‘13 Hours’ returns Benghazi to political spotlight (MOVIE REVIEW)

Printed from: https://newbostonpost.com/2016/01/20/13-hours-returns-benghazi-to-political-spotlight/

BOSTON –“13 Hours: The Secret Soldiers of Benghazi,” the new action film from director Michael Bay, depicts the terrorist attack on the U.S. consulate  in Benghazi, Libya on the night of Set. 11, 2001, which left U.S. Ambassador Chris Stevens and three other Americans dead.

Our political leaders and the politics surrounding the aftermath of the attack are largely absent from the thriller, which attempts to portray what happened from the point of view of five ex-commandos who survived the fight. But although the film purposely leaves the political ramifications aside, that hasn’t prevented renewed controversy over a key contention made in the 2014 book that the movie is based on:  that the Central Intelligence Agency officer in charge at the scene ordered security contractors who sought to help those in the compound to “stand down” at a crucial moment.

The CIA man, a now-retired clandestine service officer described only as “Bob” in the Washington Post, told the paper he never gave such an order. The film shows him doing so.

Author Mitchell Zuckoff, a Boston University journalism teacher and former Boston Globe reporter, has insisted his portrayal is accurate. He worked with the five CIA contractors who battled to save the compound that night to reconstruct the events as they unfolded.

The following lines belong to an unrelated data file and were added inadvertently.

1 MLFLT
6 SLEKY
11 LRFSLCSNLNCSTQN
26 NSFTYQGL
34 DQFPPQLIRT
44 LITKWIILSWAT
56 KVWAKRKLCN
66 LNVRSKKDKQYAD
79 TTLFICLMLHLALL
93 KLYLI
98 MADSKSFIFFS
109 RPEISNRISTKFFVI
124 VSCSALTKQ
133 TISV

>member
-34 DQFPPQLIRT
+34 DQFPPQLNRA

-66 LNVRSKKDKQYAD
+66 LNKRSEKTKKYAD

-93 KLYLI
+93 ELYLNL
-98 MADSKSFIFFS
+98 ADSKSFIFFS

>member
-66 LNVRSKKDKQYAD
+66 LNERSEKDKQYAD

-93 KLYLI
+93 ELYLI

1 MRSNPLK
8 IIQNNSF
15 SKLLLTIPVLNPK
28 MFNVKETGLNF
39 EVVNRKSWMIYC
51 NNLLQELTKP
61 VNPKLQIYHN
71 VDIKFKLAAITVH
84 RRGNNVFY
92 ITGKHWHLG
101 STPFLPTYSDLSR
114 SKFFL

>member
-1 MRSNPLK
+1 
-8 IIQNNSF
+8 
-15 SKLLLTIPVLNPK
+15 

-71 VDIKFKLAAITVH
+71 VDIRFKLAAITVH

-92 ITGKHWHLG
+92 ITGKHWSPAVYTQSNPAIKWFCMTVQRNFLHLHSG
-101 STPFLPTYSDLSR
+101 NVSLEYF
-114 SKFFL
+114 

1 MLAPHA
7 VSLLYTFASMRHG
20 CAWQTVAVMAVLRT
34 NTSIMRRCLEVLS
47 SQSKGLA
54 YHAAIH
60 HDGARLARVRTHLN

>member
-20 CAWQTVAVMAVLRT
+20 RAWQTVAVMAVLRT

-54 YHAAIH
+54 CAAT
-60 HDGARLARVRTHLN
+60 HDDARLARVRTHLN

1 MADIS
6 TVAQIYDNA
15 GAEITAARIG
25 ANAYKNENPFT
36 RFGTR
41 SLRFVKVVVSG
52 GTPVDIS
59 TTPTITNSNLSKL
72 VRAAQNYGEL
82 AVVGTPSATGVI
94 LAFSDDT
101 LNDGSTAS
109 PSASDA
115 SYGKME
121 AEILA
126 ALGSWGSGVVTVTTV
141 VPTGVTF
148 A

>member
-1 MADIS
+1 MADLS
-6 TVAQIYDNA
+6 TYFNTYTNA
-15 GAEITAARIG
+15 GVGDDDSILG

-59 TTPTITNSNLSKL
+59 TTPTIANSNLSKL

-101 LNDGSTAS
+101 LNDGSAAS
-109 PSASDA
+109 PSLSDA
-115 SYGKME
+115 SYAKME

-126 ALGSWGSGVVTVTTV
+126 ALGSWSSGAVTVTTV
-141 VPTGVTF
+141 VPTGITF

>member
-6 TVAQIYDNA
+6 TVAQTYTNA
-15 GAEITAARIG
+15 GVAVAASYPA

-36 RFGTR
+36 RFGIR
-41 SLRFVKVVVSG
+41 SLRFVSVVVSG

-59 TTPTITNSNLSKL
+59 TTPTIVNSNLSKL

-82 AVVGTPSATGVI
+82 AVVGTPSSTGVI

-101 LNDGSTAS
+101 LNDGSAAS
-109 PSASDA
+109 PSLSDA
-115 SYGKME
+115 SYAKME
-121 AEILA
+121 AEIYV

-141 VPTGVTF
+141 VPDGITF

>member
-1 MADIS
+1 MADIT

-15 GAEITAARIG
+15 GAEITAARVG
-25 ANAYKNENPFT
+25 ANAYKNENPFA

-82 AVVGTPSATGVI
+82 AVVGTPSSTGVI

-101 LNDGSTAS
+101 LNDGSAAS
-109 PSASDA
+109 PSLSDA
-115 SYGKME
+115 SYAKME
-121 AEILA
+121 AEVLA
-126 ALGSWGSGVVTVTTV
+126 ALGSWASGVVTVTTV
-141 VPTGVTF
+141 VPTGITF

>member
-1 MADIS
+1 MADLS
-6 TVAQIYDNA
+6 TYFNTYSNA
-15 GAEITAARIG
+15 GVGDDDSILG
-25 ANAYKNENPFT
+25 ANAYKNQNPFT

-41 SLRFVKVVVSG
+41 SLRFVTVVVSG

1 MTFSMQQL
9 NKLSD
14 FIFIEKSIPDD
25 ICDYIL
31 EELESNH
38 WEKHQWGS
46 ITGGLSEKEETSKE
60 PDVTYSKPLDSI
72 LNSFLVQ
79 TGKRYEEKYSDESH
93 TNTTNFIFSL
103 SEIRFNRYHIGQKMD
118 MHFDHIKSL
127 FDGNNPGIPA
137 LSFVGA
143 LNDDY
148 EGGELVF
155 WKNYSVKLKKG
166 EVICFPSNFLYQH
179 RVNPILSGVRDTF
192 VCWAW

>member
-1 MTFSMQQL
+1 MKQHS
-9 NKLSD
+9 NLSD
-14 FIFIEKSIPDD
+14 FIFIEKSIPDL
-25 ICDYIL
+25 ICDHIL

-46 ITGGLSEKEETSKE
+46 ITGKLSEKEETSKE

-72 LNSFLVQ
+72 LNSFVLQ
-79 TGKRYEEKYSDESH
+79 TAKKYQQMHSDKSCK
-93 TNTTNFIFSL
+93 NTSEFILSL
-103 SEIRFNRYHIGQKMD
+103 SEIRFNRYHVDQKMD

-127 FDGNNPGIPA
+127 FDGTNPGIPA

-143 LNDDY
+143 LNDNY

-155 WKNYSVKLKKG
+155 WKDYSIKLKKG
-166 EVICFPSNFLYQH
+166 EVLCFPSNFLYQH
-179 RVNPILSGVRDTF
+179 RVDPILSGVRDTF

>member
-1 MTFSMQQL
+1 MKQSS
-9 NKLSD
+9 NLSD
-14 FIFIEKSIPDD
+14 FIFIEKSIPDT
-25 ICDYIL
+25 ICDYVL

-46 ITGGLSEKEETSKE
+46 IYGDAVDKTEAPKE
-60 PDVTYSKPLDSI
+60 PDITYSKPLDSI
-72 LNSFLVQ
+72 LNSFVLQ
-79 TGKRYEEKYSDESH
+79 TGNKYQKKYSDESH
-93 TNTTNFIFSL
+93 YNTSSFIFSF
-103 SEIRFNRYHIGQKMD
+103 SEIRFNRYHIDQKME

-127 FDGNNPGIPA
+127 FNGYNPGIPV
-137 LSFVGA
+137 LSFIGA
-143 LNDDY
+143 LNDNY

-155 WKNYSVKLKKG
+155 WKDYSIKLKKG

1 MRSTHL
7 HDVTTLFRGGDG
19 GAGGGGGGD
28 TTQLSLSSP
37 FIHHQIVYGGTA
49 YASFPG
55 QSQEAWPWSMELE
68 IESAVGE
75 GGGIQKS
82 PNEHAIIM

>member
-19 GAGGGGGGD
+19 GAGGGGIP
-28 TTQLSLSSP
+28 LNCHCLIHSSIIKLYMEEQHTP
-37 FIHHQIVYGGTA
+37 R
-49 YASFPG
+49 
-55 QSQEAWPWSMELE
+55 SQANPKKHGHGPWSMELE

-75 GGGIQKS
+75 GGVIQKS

Released as campaigning for the 2016 presidential election heats up, and portraying a major disaster that occurred on the watch of then Secretary of State Hillary Clinton during the final stages of President Barack Obama’s reelection drive, the film has stoked controversy over the events, which have led to multiple hearings on Capitol Hill.

A report in November 2014 from a Republican-led House panel states unequivocally that no stand down order was given: “Appropriate U.S. personnel made reasonable tactical decisions that night, and the committee found no evidence that there was either a stand down order or a denial of available air support,” the report’s executive summary says.

What has become a political blame game stretching over years started with a nighttime assault on a U.S. diplomatic compound in Benghazi, a coastal city in eastern Libya, on Sept. 11, 2012. Gunmen overran the site, setting a fire that would kill Stevens and a Foreign Service Officer, Sean Smith.

The fighting eventually spreads to a CIA annex about a mile away, where the security contractors followed by “13 Hours” had set off earlier on a failed rescue mission for Stevens. As the night ended, two CIA contractors, including former Navy SEAL Glen Doherty, a Winchester native, died in a mortar attack that wounded two others.

While the events triggered a political firestorm between Republicans and Democrats in Washington, Bay’s film focuses on poor intelligence, lack of support and communication breakdowns between the CIA, the State Department and the Defense Department. Clinton is never mentioned and Obama is only referred to once, and then only by a government acronym, POTUS.